Oscar Shirani alleges that all existing Holtec casks, some of which are already loaded with highly radioactive waste, as well as the casks under construction now , still flagrantly violate engineering codes (such as those of the American Society of Mechanical Engineers [ASME] and American National Standards Institute [ANSI]), as well as NRC regulations. He concludes that the Holtec casks are “nothing but garbage cans” if they are not made in accordance with government specifications. Although NRC has dismissed Shirani’s concerns, NRC Region III (Chicago office) dry cask inspector Ross Landsman refused to sign and approve the NRC’s resolution of Shirani’s concerns, concluding that this same kind of thinking led to NASA’s Space Shuttle disasters. He stated in September 2003, “Holtec, as far as I’m concerned, has a non-effective QA program, and U.S. Tool & Die has no QA program whatsoever.” Landsman added that NRC’s Nuclear Reactor Regulation division did a poor follow-up on the significant issues identified, and prematurely closed them.
- Blue Ribbon Commission on America’s Nuclear Future, January 2012 report, Page 78: The government is in default on a contractual obligation to dispose of spent fuel from nuclear utilities;
- The user fees being paid to the government to finance the activities needed to meet that obligation are used to offset the [federal] deficit, while expenditures for those activities are constrained under limits on discretionary appropriations; and all the while, taxpayer liabilities resulting from failure to meet the government’s contractual obligations continue to grow.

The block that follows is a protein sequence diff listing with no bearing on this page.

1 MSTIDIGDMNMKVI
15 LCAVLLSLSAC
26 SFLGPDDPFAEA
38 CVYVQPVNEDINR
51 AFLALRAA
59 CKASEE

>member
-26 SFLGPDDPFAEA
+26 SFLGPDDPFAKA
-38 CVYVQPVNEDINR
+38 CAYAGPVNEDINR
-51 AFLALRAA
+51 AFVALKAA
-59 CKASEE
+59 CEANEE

- The Financial Report of the U.S.Government for FY 2011 reports that these liabilities totaled $49.1 billion— including both the unpaid damages for non-performance and unspent Nuclear Waste Fund fees and interest.
- Blue Ribbon Commission website with archived links.
- NRC Fact Sheet website: Decommissioning Nuclear Power Plants
- NRC Nuclear Waste Information Digest 2013-2014
- NRC Information Digest 2013-2014
- NRC Backgrounder on High Burnup Spent Fuel
- NRC Status of Decommissioning Program 2012 Annual Report (includes summary of decommissioning process).
- U.S. Nuclear Waste Policy Act of 1982
- Managing Aging Effects on Dry Cask Storage Systems for Extended Long-Term Storage and Transportation of Used Fuel Rev. 1, Argonne National Laboratory for DOE, September 30, 2013
- Managing Aging Effects on Dry Cask Storage Systems for Extended Long-Term Storage and Transportation of Used Fuel Rev. 0, Argonne National Laboratory for DOE, June 30, 2012
- IAEA: Current Trends in Nuclear Fuel for Power Reactors [high burnup problems], August 2007
- NRC memo to Commissioners on high burnup 7/6/1998 – The NRC has known for decades of high burnup problems, but chose to ignore them.
- Interim Storage Pilot Project Evaluation